In the first of a new series of podcasts, we discuss what can be done to improve the lives of women and girls around the world - a major development challenge. Gender inequality remains one of the top development challenges of the 21st century. Women and girls continue to fare worse across many headline development indicators - from poverty and health to education and political participation. But what's holding back progress on gender equality? And what can be done to make the world a better place for women and girls? In this edition of our new Global Development podcast, we look at the impact of the global financial crisis on women around the world, examine new ideas to push forward progress on gender issues, and ask what can be done to tackle gender-based inequalities in the 21st century. To discuss these issues, Madeleine Bunting is joined in the studio by Rachel Moussié, women's rights adviser on economic policy at ActionAid International, and Jane Martinson, women's editor at the Guardian. We also hear from women in New Delhi and are joined down the line by Jeni Klugman, director of gender and development at the World Bank.
The Role of Gender in Population, Health, and Environment Programs
By Sean Peoples // Thursday, June 21, 2007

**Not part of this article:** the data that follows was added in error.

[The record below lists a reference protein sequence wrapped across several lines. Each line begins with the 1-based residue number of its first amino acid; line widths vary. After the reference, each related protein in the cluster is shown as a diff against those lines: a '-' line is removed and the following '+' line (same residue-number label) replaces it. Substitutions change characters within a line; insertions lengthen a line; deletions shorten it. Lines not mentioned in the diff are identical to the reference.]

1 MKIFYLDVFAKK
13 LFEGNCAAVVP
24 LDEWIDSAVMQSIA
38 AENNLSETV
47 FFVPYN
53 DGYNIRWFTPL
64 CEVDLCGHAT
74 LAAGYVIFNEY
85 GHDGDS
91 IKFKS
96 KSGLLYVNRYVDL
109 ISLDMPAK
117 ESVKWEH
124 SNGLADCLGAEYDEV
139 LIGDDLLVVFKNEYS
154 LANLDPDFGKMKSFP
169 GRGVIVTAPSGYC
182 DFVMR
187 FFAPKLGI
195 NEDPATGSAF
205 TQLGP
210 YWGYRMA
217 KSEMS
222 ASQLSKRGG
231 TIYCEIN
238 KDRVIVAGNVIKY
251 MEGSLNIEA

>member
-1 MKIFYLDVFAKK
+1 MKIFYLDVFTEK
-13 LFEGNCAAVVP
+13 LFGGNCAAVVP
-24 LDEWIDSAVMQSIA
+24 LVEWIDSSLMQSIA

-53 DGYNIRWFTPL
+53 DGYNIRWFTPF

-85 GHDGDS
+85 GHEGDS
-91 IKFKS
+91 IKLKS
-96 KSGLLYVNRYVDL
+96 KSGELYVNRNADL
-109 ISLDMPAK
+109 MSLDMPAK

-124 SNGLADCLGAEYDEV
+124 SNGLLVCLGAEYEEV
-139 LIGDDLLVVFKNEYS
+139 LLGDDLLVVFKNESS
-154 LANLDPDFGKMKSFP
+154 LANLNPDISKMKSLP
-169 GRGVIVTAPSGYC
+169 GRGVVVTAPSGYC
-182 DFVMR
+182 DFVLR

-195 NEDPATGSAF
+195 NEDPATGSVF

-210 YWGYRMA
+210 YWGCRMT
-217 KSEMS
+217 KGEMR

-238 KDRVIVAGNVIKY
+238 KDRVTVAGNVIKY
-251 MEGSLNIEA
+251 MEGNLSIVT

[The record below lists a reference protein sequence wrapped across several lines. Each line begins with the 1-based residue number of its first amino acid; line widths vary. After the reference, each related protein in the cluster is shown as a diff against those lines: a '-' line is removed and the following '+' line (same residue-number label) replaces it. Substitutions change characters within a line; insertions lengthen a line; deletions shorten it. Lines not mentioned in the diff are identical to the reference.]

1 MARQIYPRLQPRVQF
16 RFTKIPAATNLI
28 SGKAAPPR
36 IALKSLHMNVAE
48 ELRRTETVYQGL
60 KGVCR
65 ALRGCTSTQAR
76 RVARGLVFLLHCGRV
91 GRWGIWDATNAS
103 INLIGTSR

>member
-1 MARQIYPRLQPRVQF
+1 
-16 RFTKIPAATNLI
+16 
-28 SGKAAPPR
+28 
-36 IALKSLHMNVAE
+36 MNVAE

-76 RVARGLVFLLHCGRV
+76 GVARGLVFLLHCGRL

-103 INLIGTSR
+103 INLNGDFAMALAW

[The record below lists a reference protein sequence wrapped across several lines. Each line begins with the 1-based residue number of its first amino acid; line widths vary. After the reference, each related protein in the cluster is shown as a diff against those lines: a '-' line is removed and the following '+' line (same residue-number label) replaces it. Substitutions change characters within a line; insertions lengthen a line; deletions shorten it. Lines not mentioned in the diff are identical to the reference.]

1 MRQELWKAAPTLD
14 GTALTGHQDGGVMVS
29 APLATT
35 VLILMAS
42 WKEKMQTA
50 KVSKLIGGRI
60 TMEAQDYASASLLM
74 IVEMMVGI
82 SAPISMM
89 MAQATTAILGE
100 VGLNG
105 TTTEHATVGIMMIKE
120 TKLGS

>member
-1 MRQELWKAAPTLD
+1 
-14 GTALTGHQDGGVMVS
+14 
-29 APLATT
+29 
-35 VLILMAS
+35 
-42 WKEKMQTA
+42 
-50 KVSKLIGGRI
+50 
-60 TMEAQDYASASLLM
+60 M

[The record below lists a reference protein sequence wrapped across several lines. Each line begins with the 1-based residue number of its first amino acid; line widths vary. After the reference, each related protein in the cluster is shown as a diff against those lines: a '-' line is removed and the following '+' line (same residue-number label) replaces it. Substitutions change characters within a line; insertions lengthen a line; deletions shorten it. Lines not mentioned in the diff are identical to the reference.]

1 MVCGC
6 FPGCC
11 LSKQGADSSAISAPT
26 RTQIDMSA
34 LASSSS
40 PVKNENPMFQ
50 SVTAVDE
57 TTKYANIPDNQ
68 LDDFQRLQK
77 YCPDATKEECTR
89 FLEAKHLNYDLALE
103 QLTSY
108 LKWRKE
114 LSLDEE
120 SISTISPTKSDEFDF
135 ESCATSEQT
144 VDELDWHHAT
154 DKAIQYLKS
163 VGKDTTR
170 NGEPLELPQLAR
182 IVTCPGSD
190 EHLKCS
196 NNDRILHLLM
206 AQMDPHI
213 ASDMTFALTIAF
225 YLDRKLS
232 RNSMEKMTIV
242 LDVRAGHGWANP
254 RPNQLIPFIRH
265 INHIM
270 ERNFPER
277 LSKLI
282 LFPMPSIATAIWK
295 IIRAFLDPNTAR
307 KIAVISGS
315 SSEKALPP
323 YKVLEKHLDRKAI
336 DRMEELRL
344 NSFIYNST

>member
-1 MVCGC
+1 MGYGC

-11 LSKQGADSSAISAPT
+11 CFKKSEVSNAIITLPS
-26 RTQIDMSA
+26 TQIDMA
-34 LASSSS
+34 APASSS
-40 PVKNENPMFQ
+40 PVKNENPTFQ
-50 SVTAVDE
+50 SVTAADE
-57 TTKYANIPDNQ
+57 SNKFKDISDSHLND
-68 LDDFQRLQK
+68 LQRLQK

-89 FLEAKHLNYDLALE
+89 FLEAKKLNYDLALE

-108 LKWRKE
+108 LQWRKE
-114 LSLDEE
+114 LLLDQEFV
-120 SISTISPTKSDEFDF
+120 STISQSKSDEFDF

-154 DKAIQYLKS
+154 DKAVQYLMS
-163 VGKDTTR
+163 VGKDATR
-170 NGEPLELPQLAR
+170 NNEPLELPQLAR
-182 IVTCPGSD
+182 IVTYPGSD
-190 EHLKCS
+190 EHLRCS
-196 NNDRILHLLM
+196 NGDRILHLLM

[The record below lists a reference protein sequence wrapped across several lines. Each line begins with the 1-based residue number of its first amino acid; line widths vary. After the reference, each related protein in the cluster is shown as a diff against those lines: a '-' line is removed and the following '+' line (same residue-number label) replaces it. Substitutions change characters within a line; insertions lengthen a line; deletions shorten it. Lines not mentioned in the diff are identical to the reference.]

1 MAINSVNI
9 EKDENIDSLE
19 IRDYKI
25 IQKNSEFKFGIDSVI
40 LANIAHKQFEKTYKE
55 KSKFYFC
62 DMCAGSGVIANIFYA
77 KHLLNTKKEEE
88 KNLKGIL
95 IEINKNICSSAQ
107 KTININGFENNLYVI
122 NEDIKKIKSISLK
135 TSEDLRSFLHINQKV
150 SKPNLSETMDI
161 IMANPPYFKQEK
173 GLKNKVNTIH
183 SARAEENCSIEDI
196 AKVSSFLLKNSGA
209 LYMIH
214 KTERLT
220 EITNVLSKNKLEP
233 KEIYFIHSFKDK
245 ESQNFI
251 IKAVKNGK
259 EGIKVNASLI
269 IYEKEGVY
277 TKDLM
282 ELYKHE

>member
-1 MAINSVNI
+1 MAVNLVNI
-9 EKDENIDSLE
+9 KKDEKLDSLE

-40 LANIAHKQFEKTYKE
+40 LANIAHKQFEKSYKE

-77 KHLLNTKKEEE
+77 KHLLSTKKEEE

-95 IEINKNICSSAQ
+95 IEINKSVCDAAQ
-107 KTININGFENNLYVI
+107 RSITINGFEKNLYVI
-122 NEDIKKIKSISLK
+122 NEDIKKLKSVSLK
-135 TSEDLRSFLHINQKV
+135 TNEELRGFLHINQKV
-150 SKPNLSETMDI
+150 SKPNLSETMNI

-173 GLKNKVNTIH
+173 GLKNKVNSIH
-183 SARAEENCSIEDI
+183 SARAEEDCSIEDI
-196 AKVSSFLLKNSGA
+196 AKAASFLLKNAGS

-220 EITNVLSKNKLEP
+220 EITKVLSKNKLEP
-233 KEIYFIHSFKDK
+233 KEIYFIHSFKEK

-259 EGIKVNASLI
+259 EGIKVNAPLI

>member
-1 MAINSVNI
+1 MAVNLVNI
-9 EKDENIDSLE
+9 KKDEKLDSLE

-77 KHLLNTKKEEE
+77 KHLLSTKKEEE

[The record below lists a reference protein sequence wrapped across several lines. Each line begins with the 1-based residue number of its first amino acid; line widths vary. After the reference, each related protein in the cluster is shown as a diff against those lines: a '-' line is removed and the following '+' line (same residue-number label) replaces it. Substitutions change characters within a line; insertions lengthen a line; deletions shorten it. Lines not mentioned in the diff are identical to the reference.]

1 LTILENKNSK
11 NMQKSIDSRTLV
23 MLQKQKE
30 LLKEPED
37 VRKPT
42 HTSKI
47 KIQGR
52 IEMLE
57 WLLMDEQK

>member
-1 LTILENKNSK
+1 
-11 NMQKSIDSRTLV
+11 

Gender is an oft-debated topic in the development community, usually focusing on ways to build equity and equality for women. So what are the appropriate roles of women and men? Who should take on responsibilities such as environmental management? What about family planning and reproductive health?
In the following podcast, experts Karen Hardee, senior adviser in reproductive health, HIV/AIDS, and monitoring and evaluation at John Snow, Inc.; and Elin Torell, coastal resources specialist at the University of Rhode Island’s Coastal Resources Center, address these questions, and specifically discuss the role of gender in field-based projects that incorporate population, health, and environment components.
Hardee and Torell presented research on this topic at length at an event sponsored by the Wilson Center’s Environmental Change and Security Program on June 19, 2007.
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